Christ's Ascension is therefore also our own, upon the glory of the Head rests the hope of the body. On this holy day, we have received not only the assurance of entering into possession of eternal glory, but we have already entered into the heights of heaven with Christ Jesus.
(Leo, Sermon 1 De Ascensione Domini c. iv)
This is the first Sunday after the Ascension. We find ourselves situated between our Lord's Ascension back to the Father and the coming of the Holy Ghost at Pentecost or Whitsunday, which we celebrate next Sunday. Today we must meditate upon the Ascension and find in it the devotion that prepares us for the promise of a new coming made to the Apostles in today's Gospel. Ascension is that day on which the church celebrates the return of the Son of God to Our Heavenly Father. On Ascension Day our Lord's earthly sojourn comes to a close. His temporal life and mission began when He was conceived by the Holy Ghost and born of the Virgin Mary. He lived, He taught, He healed, He was rejected, He suffered, He died, and He rose again from death. Nonetheless from the time of His Resurrection to His Ascension, His human nature is transfigured. He is in possession of a spiritual body, transparent, obedient to the Spirit, unconstrained and lightsome, an apt and natural instrument for the salvation He now intends to foment in all others. (The Meaning of Man: Mouroux, p. 89)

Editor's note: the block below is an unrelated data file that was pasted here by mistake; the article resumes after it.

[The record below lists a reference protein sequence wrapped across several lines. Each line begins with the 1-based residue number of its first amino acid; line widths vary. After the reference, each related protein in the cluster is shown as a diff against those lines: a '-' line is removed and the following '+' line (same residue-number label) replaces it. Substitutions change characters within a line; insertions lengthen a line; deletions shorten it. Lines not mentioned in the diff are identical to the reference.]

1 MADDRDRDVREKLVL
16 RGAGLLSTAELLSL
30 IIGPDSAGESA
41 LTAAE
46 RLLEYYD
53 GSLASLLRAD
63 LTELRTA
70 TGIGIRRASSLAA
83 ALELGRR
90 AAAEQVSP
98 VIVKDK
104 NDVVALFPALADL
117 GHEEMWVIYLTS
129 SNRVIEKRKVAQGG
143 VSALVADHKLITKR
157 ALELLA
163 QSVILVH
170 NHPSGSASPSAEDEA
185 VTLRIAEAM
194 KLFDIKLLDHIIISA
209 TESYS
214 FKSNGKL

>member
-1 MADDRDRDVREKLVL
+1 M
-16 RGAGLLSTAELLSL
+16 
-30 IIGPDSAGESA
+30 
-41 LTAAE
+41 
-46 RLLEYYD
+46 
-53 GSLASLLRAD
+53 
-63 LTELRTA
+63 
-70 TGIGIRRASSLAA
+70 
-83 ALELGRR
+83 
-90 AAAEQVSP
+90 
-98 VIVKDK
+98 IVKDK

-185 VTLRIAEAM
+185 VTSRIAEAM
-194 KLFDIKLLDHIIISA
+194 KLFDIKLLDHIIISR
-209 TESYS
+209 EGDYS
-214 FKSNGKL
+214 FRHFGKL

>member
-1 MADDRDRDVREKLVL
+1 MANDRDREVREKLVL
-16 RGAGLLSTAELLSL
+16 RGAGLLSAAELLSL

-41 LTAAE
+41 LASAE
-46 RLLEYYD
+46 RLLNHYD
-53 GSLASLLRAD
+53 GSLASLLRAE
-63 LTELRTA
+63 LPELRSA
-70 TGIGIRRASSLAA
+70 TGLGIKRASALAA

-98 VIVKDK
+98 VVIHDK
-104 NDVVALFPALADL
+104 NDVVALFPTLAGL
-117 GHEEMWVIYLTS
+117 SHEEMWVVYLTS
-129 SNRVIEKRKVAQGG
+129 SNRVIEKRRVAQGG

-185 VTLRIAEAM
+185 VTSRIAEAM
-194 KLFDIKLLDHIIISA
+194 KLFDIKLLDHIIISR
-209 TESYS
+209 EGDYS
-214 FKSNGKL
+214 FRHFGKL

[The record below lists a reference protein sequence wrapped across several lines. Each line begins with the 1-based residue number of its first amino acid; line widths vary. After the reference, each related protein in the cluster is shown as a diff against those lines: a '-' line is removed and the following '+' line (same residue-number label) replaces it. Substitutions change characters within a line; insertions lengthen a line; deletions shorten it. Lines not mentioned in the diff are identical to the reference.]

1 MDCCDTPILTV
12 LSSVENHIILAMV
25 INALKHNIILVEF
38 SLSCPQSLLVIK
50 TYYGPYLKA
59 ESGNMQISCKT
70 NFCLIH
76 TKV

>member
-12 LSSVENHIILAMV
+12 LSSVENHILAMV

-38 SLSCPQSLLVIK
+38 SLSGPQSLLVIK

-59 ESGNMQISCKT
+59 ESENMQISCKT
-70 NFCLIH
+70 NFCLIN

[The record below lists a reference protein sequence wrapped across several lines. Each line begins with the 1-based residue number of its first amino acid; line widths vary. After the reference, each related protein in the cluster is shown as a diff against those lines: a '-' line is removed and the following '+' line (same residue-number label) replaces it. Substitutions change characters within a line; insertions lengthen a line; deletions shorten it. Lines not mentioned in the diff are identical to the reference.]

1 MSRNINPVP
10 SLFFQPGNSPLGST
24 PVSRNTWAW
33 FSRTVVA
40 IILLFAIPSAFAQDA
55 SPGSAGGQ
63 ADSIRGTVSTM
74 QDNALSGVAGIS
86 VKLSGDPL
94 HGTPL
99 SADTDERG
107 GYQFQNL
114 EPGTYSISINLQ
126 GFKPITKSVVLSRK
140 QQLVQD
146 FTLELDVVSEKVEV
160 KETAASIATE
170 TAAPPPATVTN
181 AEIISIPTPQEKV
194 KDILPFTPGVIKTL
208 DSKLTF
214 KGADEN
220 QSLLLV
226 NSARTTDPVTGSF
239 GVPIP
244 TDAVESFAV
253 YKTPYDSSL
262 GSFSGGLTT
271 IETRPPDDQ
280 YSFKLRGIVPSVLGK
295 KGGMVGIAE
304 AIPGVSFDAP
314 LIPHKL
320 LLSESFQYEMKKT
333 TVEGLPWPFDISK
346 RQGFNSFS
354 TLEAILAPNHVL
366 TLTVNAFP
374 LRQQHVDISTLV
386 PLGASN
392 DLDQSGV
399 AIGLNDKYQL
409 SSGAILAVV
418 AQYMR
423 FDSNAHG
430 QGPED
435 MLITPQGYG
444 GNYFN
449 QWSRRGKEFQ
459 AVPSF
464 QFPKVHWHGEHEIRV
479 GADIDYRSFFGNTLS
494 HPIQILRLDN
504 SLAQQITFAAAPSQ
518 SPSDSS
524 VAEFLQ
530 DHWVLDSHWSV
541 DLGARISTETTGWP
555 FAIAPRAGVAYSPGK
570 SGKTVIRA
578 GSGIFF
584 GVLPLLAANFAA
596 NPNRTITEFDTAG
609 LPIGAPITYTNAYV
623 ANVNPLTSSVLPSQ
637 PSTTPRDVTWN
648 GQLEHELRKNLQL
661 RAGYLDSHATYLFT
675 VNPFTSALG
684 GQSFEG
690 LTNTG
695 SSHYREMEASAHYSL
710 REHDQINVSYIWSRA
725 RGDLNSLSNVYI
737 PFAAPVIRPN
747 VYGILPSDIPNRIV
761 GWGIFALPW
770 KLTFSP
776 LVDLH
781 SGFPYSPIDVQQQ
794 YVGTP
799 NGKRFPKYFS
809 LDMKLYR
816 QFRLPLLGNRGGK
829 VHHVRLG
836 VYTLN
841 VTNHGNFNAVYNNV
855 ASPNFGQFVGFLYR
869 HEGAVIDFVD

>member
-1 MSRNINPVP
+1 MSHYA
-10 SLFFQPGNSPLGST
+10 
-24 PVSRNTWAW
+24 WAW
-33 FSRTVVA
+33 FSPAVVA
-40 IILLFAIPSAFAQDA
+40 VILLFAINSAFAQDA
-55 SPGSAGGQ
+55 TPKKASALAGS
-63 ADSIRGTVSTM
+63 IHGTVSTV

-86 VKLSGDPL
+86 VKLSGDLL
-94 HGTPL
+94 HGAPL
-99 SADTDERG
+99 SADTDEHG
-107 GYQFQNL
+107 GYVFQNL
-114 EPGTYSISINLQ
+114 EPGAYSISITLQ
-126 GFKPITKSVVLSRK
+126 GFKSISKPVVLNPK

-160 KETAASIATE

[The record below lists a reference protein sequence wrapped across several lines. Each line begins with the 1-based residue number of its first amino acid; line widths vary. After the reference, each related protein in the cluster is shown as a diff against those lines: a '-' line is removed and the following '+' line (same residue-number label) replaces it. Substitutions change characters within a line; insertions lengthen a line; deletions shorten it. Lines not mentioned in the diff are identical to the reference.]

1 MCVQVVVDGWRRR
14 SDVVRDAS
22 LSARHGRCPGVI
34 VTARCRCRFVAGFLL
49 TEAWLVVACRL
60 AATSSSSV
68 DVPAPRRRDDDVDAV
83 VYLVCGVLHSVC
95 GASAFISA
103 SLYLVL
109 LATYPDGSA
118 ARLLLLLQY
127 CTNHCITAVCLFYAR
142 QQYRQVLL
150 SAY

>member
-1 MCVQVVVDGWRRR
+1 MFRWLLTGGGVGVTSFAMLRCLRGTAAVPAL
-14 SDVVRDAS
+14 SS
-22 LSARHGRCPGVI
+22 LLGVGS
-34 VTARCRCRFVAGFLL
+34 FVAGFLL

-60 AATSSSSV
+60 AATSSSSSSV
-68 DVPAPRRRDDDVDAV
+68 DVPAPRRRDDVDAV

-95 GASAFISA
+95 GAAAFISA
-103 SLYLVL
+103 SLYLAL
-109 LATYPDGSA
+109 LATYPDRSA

Romano Guardini tells us that in Christ’s death on the cross, Jesus’ temporal life comes to an end, but not His life itself. He had been incorporated into terrestrial existence, submitting to its conditions, bound by its limitations. When He is in one place, he is not simultaneously elsewhere; what he does at one moment is not done also at another. Event follows event. (The Lord: R.G. p. 427) Easter’s Resurrection changes all of that. The concrete human is now joined to an indestructible essence. (Idem) Jesus is with His friends again but is not subject to terrestrial power, the laws of government, or the laws of nature. He is here and there; He appears and disappears. He is unrecognizable and then recognized in an as earthly [and seemingly insignificant] gesture as the breaking bread. We feel in the lines how He pauses on the sill between eternity and time. (Idem) Christ is transfigured, and now temptation, evil, and corruption cannot touch Him. He is Risen Man. He moves at once in and out of events that are concurrent but isolated, united to all simultaneously in the event that He is.